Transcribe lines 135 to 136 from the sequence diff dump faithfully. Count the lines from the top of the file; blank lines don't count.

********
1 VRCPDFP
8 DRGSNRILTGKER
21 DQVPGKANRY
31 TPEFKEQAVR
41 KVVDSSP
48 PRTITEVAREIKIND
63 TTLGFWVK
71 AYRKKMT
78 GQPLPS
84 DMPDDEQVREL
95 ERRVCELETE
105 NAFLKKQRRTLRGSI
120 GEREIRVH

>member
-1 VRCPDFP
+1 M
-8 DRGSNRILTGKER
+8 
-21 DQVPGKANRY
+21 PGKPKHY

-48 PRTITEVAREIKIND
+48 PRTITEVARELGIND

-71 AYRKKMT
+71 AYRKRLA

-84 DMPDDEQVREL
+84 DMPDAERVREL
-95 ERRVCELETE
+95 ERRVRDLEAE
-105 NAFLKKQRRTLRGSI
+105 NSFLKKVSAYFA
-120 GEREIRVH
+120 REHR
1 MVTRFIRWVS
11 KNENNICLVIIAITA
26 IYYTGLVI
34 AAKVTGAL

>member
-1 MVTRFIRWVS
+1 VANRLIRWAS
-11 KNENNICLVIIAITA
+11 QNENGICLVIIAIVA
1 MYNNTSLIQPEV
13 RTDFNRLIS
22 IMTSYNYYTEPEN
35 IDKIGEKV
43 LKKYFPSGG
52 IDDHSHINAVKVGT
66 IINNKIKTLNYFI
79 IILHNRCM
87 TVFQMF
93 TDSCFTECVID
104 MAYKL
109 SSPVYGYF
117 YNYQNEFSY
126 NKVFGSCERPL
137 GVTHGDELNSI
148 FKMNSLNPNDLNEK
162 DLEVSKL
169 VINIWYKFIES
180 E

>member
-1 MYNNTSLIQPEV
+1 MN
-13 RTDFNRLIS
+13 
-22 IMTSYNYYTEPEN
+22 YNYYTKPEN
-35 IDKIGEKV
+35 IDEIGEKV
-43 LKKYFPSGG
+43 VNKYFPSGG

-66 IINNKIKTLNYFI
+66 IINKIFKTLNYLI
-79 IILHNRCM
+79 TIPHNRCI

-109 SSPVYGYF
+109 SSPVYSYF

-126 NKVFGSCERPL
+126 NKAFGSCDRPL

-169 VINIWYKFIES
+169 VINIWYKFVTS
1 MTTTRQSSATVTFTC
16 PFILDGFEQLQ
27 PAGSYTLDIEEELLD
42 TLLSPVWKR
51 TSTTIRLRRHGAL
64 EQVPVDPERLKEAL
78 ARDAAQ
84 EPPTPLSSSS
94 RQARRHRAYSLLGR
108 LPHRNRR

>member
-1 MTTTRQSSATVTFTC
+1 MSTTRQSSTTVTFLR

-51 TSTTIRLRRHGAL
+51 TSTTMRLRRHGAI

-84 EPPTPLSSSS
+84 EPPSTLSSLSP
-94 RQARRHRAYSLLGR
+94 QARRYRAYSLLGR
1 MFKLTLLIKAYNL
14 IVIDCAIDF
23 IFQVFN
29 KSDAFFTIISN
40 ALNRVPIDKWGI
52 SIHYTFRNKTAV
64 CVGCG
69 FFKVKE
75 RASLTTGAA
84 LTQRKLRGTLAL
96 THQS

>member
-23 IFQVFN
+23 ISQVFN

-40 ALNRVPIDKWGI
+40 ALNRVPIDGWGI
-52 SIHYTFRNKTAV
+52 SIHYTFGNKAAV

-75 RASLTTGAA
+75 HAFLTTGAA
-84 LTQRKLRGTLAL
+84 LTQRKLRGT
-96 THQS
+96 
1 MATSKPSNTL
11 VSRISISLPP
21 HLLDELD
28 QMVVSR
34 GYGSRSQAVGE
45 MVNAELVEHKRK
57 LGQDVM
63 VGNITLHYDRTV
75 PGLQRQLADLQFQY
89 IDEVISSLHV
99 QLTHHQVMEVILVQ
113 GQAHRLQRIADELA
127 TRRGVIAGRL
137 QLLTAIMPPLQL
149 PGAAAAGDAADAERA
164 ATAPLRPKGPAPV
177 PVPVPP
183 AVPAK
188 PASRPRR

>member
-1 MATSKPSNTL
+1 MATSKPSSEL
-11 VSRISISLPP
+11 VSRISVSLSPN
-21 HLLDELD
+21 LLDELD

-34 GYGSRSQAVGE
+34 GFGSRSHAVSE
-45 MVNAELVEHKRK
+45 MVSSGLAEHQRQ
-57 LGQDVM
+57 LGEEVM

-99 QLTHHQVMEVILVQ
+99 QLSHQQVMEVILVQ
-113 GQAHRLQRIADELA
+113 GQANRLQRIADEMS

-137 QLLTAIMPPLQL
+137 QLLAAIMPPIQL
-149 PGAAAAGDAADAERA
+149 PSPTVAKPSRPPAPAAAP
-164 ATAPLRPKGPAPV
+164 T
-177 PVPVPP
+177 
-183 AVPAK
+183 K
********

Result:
99 QLTHHQVMEVILVQ
113 GQAHRLQRIADELA